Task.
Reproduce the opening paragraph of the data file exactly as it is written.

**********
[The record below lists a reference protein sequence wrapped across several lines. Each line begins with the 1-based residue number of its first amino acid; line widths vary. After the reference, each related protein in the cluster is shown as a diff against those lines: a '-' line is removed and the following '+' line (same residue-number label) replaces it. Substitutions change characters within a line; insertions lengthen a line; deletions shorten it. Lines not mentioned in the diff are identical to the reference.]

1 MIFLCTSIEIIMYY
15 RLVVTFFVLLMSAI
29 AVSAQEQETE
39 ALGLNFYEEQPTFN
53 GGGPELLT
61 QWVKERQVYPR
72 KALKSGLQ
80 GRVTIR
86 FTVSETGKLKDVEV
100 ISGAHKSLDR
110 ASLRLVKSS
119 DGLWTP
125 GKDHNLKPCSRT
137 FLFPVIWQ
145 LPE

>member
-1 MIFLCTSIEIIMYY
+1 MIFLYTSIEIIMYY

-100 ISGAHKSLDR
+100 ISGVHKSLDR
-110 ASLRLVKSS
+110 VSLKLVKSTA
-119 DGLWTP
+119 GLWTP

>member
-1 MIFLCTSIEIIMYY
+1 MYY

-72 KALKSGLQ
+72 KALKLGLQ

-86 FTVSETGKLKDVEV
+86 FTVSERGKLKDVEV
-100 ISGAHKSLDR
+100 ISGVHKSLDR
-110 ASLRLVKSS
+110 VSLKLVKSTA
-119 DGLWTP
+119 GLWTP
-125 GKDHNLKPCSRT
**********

[The record below lists a reference protein sequence wrapped across several lines. Each line begins with the 1-based residue number of its first amino acid; line widths vary. After the reference, each related protein in the cluster is shown as a diff against those lines: a '-' line is removed and the following '+' line (same residue-number label) replaces it. Substitutions change characters within a line; insertions lengthen a line; deletions shorten it. Lines not mentioned in the diff are identical to the reference.]